French onion soup! SO has never had that & being a lover of cheese, I think he'd love it.

I've gone through my fridge & freezers, (fridge freezer & small stand alone) & they're ready for judicious refilling. That started yesterday.

We've had a busy few days with lots of walking to/from errands, so today is a "sit on butt & rest" day. Everything is ready to cook my little roast chicken later - I simply have to assemble the dressing, prep & put on some carrots & make a gravy. Early meal between proper lunch & supper, (lupper?) & build a nice stock after.

I was going to do some baking but SO has some turnovers to finish first & I have the makings for strawberry shortcakes I'd like to get through first. One bright spot this cool, wet summer - strawberries have done very well & plants are still producing - makes for good prices. I may buy & freeze some.

I may check my carrots in the garden. They're a good size now - just waiting for them to sweeten up & that may be happening. If so, I'll spend time this afternoon prepping & freezing as many as I can before my hand stiffens up & I begin finding it too tedious.

It's so nice to have the sort of weather that keeps cooking/baking from heating up the apartment.
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Old 09-01-2017, 10:06 AM   #6
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Rambling on.... (I got up about a dozen times when typing this out... Jason is working from home, haha, he is setting up mining computers and can't find his mouse and needs a better power supply and where is his flat head screwdriver... )

I rarely buy bread. It is cheaper to make your own, you get to control your ingredients, and you aren't stuck with the limited selection you find in supermarkets. Plus, most recipes result in 2-3 loaves so you have one to eat now and one or two for the freezer. I normally have about 6 different types in the freezer, plus a bunch of pizza dough, and make more when I use the last one of a species.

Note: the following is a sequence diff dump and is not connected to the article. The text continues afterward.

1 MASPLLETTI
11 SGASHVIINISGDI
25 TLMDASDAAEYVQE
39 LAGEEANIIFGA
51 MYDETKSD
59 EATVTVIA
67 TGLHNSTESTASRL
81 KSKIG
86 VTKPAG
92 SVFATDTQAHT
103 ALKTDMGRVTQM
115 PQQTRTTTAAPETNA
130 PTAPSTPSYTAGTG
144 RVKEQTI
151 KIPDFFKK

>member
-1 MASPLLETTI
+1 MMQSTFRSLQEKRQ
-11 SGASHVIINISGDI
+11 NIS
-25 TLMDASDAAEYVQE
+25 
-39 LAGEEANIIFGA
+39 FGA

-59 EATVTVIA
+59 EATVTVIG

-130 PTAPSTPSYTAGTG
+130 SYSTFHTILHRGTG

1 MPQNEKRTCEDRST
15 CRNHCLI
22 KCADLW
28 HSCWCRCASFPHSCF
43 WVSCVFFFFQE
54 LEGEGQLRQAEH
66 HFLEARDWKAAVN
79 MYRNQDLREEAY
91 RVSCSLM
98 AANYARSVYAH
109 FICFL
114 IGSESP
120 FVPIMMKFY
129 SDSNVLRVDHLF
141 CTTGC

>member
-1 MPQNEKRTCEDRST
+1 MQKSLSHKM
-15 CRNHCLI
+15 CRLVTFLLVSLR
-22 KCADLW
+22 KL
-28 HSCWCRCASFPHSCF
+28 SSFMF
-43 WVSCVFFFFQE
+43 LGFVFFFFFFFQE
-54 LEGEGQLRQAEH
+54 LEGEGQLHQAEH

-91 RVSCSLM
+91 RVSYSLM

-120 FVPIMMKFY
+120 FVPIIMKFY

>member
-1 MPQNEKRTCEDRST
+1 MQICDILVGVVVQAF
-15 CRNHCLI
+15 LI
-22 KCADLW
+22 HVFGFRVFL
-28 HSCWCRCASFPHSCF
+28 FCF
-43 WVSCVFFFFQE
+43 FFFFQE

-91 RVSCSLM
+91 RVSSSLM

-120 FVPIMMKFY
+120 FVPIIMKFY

Jan/Feb is strawberry season down here. I can get the big flats almost wholesale (less if they are past their prime). I puree the fruit and pour it into ice cube trays. Mike is the primary consumer - he'll take a couple of strawberry cubes and a fresh banana and blend it with yogurt. I also freeze lemon juice, and will take a strawberry and a lemon cube and blend it with ice water and agave for a flavored lemonade. The cubes get used up a lot faster than the sliced or whole fruit and berries just because they are so easy to grab and toss into a blender.

Do you have a crockpot? I make apple and pumpkin butters in the autumn when I can get autumn fruits and veggies for a good price. You can usually find apple pie and pumpkin pie seasonings on clearance too, to spice them up. Want to win friends and influence people? Make pumpkin spice pancakes with maple syrup and whipped cinnamon butter.

I always have a couple of containers of sprouts and microgreens. They're a really nice way to add fresh produce to your diet, and very cheap. A pound of alfalfa seed is around $13 and will make scores of the same little tubs you buy in the supermarket for $3 each. Hit up your ethnic stores for mung, lentil, mustard and methi (fenugreek) seeds. Other varieties are found for good prices online. Perfect fix for your winter gardening bug.

....and now I am being called again...
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Old 09-01-2017, 10:39 AM   #7
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I spent a bit of time this morning costing out making my own bread 7 yup... WAY cheaper so that's what I'll do from now on. I just finished reloading my small spice containers from my spice stash - I always love how that makes the kitchen smell.